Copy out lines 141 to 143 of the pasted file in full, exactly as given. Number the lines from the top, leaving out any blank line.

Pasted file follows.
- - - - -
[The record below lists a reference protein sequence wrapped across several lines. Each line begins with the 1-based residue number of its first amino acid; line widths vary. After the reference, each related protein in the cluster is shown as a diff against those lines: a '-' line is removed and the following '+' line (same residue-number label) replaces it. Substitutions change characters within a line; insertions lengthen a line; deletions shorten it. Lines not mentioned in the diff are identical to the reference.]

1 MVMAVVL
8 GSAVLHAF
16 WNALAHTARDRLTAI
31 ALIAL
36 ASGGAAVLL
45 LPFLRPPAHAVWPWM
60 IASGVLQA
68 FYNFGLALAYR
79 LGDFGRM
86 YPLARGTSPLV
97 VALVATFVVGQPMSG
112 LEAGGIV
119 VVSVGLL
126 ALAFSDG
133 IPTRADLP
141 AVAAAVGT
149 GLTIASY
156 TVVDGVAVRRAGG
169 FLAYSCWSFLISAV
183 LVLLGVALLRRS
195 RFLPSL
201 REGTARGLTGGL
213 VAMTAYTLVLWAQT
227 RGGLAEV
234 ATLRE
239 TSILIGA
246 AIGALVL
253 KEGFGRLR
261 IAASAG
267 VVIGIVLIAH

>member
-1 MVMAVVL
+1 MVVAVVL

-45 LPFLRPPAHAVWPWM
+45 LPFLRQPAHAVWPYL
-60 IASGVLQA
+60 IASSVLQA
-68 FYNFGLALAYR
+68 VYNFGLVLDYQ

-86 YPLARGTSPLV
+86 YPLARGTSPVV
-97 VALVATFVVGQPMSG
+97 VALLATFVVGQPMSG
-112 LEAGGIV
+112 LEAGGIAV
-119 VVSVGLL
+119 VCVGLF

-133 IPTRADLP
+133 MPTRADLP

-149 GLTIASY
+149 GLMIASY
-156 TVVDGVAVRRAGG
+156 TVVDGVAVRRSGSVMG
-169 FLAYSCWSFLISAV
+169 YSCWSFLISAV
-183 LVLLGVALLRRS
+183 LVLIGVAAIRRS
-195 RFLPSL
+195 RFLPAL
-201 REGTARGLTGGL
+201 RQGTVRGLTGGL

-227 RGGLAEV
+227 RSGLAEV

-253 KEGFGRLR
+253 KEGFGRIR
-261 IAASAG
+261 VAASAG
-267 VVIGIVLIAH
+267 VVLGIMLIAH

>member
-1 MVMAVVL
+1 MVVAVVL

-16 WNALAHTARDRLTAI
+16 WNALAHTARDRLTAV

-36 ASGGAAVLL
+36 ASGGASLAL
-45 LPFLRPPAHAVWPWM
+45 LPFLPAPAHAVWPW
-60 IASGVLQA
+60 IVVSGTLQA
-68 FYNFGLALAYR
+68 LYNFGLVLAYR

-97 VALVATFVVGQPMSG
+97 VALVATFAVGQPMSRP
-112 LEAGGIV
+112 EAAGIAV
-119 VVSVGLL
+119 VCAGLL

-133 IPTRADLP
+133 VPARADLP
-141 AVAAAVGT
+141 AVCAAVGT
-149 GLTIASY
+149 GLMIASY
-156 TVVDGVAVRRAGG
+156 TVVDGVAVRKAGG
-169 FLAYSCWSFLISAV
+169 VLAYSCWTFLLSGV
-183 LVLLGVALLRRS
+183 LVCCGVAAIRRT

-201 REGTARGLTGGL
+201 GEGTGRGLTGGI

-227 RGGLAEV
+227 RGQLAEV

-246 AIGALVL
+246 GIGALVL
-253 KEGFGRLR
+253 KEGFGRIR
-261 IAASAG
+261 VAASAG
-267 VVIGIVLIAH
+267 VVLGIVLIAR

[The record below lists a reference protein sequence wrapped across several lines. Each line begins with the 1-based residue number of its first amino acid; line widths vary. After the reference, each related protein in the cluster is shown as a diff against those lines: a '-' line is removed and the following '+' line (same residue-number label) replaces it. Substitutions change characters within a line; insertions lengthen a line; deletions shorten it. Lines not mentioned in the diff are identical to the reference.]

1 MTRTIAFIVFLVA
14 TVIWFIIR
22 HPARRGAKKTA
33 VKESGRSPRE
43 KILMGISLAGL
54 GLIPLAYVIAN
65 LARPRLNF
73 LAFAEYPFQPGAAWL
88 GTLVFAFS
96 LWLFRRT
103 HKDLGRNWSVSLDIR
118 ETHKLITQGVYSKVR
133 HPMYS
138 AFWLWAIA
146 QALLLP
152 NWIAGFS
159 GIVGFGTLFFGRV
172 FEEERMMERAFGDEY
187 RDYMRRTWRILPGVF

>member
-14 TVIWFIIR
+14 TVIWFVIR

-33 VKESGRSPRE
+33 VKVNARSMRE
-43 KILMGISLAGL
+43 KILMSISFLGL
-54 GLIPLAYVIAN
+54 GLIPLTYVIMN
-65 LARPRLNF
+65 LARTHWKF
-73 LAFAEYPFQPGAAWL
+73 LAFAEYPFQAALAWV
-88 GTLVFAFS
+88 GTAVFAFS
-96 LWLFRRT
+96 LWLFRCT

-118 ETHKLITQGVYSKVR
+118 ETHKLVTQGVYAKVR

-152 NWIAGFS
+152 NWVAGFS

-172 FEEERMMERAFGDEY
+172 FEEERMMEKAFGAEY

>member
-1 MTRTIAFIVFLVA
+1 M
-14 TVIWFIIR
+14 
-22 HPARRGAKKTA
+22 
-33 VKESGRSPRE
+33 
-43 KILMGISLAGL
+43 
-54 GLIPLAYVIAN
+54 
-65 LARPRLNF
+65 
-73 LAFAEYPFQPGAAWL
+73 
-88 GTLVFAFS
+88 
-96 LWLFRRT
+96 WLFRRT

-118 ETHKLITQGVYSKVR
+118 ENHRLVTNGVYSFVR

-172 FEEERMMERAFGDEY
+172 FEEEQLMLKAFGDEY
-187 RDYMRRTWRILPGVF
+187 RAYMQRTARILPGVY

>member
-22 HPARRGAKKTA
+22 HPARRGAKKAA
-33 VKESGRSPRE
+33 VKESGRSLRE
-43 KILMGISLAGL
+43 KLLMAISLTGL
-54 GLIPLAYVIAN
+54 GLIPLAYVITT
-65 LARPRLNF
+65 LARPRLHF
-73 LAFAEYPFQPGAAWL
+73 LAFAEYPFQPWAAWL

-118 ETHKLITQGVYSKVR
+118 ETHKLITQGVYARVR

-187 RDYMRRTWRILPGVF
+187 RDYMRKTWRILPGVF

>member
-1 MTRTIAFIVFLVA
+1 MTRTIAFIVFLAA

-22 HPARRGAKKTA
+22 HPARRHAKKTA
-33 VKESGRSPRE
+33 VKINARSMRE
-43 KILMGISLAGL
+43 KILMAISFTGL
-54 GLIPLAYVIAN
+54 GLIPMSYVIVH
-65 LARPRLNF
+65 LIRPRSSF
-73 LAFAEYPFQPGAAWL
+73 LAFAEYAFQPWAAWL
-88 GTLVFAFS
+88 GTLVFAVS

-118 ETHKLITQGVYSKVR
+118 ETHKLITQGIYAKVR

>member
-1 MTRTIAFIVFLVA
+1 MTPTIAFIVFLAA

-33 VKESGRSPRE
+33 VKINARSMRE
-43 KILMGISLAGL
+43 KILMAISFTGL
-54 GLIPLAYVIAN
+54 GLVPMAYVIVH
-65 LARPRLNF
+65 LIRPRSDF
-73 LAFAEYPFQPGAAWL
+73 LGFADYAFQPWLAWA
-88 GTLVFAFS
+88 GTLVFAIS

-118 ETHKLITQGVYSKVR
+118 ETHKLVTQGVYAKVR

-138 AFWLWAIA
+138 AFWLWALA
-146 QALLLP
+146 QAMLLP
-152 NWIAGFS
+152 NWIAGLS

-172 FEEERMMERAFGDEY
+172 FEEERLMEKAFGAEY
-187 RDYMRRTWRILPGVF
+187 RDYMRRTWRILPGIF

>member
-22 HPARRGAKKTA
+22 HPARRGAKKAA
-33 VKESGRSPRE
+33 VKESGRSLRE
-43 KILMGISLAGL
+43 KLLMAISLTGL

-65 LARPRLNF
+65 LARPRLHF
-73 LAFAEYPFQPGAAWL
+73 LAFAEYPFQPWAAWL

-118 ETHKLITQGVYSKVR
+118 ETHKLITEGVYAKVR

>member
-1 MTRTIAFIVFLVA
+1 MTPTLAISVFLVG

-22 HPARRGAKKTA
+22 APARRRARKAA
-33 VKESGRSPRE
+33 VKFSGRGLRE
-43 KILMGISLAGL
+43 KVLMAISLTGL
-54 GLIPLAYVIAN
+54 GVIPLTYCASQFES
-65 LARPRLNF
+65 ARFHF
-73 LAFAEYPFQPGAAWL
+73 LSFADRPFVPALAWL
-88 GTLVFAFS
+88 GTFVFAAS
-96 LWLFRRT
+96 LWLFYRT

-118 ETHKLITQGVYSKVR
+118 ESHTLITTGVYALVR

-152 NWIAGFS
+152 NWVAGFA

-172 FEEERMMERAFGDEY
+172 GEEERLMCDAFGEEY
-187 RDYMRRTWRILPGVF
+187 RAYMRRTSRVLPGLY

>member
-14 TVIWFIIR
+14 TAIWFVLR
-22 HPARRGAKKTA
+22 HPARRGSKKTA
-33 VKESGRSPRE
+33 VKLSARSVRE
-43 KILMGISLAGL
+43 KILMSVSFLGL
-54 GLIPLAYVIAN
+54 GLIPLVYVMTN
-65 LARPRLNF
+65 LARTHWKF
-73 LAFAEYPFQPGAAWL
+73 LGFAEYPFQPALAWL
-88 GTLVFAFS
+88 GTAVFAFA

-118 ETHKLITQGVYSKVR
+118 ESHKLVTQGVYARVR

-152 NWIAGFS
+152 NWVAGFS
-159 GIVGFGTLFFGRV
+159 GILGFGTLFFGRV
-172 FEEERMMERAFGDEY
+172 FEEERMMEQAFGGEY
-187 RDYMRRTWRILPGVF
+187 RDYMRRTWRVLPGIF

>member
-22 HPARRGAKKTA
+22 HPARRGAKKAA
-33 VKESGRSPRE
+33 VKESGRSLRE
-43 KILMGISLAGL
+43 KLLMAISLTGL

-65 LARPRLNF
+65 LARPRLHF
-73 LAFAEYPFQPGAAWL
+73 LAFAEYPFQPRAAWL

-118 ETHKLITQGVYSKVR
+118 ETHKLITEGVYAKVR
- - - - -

-54 GLIPLAYVIAN
+54 GLIPLTYVIMN
-65 LARPRLNF